Brian Cantwell Smith

From Wikipedia, the free encyclopedia
Jump to: navigation, search
Brian Cantwell Smith
Fields Cognitive Science, Computer Science, Philosophy, Information Science
Institutions University of Toronto, Duke University, Indiana University, Xerox Palo Alto Research Center, Stanford University
Alma mater MIT
Thesis Procedural Reflection in Programming Languages (vol. 1) (1982)
Doctoral advisor Peter Szolovits
Known for Computational reflection

Brian Cantwell Smith is a scholar in the fields of cognitive science, computer science, information studies, and philosophy, especially ontology. His research has focused on the foundations and philosophy of computing, both in the practice and theory of computer science, and in the use of computational metaphors in other fields, such as philosophy, cognitive science, physics, and art. Smith was Dean of the University of Toronto Faculty of Information from 2003–2008; he is currently professor of information, computer science, and philosophy at University of Toronto.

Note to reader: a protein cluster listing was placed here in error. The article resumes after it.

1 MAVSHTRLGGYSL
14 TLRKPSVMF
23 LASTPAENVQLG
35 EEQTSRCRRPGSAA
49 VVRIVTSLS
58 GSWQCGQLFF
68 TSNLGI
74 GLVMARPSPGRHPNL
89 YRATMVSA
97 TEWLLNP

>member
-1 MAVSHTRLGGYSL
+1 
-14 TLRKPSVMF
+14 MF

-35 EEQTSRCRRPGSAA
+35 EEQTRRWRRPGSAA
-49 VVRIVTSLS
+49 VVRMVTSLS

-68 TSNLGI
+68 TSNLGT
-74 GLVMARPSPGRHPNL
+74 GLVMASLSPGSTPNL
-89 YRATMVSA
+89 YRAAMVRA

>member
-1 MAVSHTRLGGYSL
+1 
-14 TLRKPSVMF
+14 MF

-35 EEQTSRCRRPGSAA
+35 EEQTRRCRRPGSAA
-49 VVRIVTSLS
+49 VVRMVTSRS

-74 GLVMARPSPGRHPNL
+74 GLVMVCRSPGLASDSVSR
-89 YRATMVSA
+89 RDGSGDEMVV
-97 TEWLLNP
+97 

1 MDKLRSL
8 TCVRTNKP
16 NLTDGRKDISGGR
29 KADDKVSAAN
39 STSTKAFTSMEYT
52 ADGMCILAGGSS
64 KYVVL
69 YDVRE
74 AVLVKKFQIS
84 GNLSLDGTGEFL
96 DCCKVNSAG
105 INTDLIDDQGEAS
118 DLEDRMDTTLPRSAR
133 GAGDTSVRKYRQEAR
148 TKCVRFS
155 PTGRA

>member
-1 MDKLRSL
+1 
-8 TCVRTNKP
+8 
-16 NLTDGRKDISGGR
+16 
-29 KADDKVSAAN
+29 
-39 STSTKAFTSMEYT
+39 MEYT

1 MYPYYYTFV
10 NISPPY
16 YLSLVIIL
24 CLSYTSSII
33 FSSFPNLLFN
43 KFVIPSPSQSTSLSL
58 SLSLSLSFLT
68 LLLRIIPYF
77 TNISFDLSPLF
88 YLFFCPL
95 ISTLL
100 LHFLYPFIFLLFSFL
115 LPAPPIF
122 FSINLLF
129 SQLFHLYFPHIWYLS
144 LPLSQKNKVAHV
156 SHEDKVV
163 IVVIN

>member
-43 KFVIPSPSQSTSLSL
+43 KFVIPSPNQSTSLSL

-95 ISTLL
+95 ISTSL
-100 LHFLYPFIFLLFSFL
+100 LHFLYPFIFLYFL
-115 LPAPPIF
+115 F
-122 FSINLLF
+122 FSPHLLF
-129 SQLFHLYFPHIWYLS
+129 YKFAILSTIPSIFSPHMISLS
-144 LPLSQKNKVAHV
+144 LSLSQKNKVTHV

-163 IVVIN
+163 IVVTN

Smith's 1982 doctoral dissertation [1][2] introduced the notion of computational reflection in programming languages, an area of active ongoing research in computer science. Past publications have addressed questions in computational reflection, meta-level architecture, programming languages, and knowledge representation. Over the last decade, his work has focused on fundamental issues in the foundations of epistemology, ontology, and metaphysics.

Smith received his BS, MS and PhD degrees from the Massachusetts Institute of Technology. He was a founder of the Center for the Study of Language and Information at Stanford University, and a founder and first president of Computer Professionals for Social Responsibility. Smith served as principal scientist at the Xerox Palo Alto Research Center, in the 1980s.

Smith is the author of more than 35 articles and three books,[citation needed]. One of his books is called On the Origin of Objects, MIT Press, 1996. He had promised for several years that he is about to publish a seven-volume series entitled The Age of Significance: An Essay on the Origins of Computation and Intentionality but so far only a forty-three page introduction has been released.

Smith previously held a Canada Research Chair in the Foundations of Information, and is cross-appointed as Professor in the departments of Philosophy and Computer Science and in the Program in Communication, Culture and Technology at University of Toronto at Mississauga. His father was the celebrated scholar of religion Wilfred Cantwell Smith.

External links[edit]

References[edit]

Academic offices
Preceded by
Lynne Howarth
Dean of University of Toronto Faculty of Information
2003 – 2008
Succeeded by
Jens-Erik Mai (Acting)